“Performers at Motown were not writers. They were groomed for nightclubs. It was a factory but also a musical education. Stevie learned to understand a studio and gradually broadened his influences beyond blues, soul, gospel, rhythm and blues to encompass Bacharach, Dylan and The Beatles.”
“When I think of the sixties, I think of two things: I think of Motown and I think of The Beatles. The Beatles made me feel I could do some of the ideas I had…” (Stevie Wonder from On Higher Ground.)
He became a mascot for the label, adopted by performers, especially musicians. Running into trouble with the school board, he was transferred to The Michigan School for The Blind which allowed him to continue to perform. “He was essentially holding down two full time jobs,” Rosen remarks.
Motown didn’t know what to do with the prodigy. He’d play any instrument lying around and sing. Mentor/songwriter Clarence Paul worked on two albums with the boy when he was 11, one Ray Charles cover, the other an instrumental record of Paul’s music. His debut single “I Call It Pretty Music, But the Old People Call It the Blues” hit the market when he was 12. It never cracked Billboard 100. Wonder then joined The Motortown Revue touring the Chitlin’ Circuit where black artists were allowed. (The label hired a tutor.)
A year later, he hit the chart (with the single “Fingertips”), the youngest artist ever to do so. As Wonder’s voice changed, however, a number of misfires followed before another success. “At 13 years old, you know you’re a big star. OK, fine, but I want to go and watch Huckleberry Hound.” (Stevie Wonder)
“Motown was all about singles, not albums. When he was 16/17 his producers were changed. They wanted him to guide them, not vice versa.” The burgeoning star dropped “Little” from his name and became part of the Motown Songwriting Department. His ‘The Tears of a Clown,” co-written with Robinson, was a hit for Smokey Robinson and The Miracles.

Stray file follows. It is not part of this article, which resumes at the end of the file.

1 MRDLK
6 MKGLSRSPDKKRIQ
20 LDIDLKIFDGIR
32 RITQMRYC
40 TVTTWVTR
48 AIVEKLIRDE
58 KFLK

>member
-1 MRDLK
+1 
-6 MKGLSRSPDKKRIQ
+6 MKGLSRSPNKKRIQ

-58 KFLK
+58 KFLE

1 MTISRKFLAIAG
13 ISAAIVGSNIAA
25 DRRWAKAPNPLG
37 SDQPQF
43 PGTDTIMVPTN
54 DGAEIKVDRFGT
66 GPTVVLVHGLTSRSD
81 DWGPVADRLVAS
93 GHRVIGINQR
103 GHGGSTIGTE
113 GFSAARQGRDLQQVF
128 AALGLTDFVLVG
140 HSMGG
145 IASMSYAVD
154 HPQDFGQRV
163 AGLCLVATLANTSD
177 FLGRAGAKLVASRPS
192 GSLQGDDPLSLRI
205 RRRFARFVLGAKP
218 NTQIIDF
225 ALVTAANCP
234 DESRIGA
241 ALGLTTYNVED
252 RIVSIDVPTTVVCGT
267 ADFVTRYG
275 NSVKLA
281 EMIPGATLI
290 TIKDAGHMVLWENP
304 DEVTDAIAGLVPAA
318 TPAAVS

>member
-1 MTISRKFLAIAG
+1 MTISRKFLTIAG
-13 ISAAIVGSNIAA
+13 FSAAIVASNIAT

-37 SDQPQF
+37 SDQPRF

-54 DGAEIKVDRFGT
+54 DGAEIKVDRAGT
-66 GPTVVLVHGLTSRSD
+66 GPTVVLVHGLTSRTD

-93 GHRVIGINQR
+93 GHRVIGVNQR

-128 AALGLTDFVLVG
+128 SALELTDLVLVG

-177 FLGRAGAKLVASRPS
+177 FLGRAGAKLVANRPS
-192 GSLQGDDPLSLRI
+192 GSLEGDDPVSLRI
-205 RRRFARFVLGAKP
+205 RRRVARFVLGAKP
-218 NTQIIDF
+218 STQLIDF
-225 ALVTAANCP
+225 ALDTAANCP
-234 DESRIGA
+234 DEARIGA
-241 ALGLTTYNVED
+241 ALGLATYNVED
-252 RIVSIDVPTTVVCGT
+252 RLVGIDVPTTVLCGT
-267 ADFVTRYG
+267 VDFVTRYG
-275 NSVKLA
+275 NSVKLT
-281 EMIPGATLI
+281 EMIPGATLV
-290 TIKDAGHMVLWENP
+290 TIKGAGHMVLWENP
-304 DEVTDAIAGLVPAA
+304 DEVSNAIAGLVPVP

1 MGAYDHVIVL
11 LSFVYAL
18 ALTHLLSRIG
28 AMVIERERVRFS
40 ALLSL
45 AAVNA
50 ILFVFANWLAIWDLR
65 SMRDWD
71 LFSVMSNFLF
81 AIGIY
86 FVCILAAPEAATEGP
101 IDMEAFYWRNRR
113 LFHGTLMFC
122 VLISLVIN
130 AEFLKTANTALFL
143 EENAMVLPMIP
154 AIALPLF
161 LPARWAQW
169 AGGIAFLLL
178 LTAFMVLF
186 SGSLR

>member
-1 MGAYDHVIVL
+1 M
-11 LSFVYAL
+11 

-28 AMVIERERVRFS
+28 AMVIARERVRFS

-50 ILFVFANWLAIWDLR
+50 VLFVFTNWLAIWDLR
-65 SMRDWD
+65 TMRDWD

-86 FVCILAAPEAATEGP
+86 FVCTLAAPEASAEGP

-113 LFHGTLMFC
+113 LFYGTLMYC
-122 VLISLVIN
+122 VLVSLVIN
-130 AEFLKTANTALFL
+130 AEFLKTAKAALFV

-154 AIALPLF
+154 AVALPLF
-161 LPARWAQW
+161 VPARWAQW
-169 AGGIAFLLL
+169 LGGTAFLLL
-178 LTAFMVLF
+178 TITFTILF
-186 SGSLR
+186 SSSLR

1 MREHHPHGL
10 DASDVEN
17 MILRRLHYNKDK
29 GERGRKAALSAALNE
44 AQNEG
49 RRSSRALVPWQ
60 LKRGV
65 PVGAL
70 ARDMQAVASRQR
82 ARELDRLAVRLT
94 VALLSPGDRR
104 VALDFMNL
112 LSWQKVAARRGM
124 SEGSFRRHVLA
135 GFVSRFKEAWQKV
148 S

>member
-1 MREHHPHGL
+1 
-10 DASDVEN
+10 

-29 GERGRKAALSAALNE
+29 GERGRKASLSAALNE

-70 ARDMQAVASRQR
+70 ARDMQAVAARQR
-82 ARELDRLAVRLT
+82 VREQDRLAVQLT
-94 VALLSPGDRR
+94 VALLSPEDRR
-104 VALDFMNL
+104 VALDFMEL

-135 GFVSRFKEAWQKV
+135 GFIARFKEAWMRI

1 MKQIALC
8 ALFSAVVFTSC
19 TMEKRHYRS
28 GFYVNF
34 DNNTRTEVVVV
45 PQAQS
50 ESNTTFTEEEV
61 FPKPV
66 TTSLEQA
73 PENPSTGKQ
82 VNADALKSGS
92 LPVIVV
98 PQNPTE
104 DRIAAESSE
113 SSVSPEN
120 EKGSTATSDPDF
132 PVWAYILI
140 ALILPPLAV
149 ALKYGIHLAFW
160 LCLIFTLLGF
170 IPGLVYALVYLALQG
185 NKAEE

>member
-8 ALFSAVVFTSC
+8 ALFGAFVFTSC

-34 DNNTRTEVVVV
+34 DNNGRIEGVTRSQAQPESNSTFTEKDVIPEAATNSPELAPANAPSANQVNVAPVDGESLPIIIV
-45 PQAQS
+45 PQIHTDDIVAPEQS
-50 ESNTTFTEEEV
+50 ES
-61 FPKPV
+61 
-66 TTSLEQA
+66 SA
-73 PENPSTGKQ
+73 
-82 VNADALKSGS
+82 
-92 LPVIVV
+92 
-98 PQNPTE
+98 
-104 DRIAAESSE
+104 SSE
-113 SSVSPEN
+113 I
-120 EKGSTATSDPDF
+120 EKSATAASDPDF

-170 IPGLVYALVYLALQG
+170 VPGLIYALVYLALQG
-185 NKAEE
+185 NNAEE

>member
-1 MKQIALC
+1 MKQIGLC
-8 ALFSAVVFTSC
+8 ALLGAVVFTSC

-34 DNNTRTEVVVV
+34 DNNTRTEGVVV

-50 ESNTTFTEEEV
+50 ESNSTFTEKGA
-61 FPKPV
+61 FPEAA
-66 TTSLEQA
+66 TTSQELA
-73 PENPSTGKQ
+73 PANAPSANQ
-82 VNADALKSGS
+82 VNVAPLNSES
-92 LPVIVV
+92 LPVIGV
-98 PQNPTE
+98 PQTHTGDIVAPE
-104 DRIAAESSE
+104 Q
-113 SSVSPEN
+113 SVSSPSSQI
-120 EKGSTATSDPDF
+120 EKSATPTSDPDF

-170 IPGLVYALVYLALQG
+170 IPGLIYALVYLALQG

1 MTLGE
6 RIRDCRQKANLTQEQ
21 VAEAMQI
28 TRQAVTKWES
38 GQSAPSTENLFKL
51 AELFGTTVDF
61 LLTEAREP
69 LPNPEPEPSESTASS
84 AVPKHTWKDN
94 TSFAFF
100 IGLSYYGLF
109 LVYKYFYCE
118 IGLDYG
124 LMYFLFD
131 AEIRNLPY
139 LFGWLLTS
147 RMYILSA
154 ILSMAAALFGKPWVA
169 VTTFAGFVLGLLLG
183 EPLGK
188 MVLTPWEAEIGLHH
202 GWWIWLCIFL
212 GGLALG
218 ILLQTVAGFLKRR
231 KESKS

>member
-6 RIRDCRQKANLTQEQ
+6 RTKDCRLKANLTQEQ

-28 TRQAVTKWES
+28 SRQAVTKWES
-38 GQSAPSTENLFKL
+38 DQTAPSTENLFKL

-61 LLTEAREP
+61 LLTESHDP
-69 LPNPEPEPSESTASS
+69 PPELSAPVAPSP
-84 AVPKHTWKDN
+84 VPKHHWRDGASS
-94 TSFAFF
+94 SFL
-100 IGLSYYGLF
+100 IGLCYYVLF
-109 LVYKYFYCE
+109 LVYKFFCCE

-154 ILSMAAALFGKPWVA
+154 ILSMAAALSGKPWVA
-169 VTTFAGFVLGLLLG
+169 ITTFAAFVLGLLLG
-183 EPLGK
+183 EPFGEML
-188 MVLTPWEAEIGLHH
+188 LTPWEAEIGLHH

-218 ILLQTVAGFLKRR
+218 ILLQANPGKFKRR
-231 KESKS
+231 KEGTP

“In 69, Wonder revisited ‘My Cherie Amour’ additionally writing something that shows the other side of the equation.” We listen to “Signed, Sealed, Delivered, I’m Yours.” It’s difficult to sit still. “At 21, he took advantage of his legal right to disavow any contract signed FOR him as a minor. Motown traditionally owned performers’ publishing rights. A solo agreement was negotiated with substantial raise in royalties, publishing rights, and something no other artist had-artistic control.” He established production and publishing companies and collected the money in trust, over one million dollars.
No longer tied to Motown, Wonder began to record at Electric Lady Studios on 8th Street in Greenwich Village. “I’d like to be one of those who power Motown change,” he said. He then got married for the first time. (There would be 3 wives and 9 children.) Though it wouldn’t last, the union inspired Music of My Mind, his first album outside Motown. We listen to “Superwoman” in which the song’s namesake imagines a grander, more public life.
Jazz musicians Robert Margouleff and Malcolm Cecil, the duo called Tonto’s Expanding Head Band, had released an album called Zero Time on which Wonder heard sounds he wanted to utilize. “They told him everything came from a single instrument they called Tonto `combining Moog and Arp synthesizers with a broad mix of other modules.’ At the start of Memorial Day, the new collaborators entered a studio. By Monday, they had recorded 17 songs.” Margouleff and Cecil would guide Stevie through a series of Grammy-winning albums.
“In 1972, The Rolling Stones invited him to be their opening act. The idea of an African American artist opening a rock show was exceptional. We forget how segregated music was at the time. So he goes on tour and is met not only with indifference, but a particularly decadent period for The Stones. Wonder had no interest in drugs.”